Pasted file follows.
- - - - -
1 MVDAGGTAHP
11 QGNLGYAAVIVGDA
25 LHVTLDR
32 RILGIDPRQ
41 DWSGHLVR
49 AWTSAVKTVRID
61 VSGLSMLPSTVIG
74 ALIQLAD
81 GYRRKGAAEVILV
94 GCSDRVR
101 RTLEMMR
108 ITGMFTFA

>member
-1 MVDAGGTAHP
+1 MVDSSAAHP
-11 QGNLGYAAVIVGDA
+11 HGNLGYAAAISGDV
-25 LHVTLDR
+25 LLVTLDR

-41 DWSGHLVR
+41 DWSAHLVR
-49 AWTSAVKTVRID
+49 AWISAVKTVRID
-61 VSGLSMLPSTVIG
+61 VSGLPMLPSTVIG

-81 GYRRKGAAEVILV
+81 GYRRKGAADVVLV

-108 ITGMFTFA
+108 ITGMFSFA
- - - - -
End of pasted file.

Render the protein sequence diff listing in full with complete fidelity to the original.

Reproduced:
1 MVDAGGTAHP
11 QGNLGYAAVIVGDA
25 LHVTLDR
32 RILGIDPRQ
41 DWSGHLVR
49 AWTSAVKTVRID
61 VSGLSMLPSTVIG
74 ALIQLAD
81 GYRRKGAAEVILV
94 GCSDRVR
101 RTLEMMR
108 ITGMFTFA

>member
-1 MVDAGGTAHP
+1 MVDSSAAHP
-11 QGNLGYAAVIVGDA
+11 HGNLGYAAAISGDV
-25 LHVTLDR
+25 LLVTLDR

-41 DWSGHLVR
+41 DWSAHLVR
-49 AWTSAVKTVRID
+49 AWISAVKTVRID
-61 VSGLSMLPSTVIG
+61 VSGLPMLPSTVIG

-81 GYRRKGAAEVILV
+81 GYRRKGAADVVLV

-108 ITGMFTFA
+108 ITGMFSFA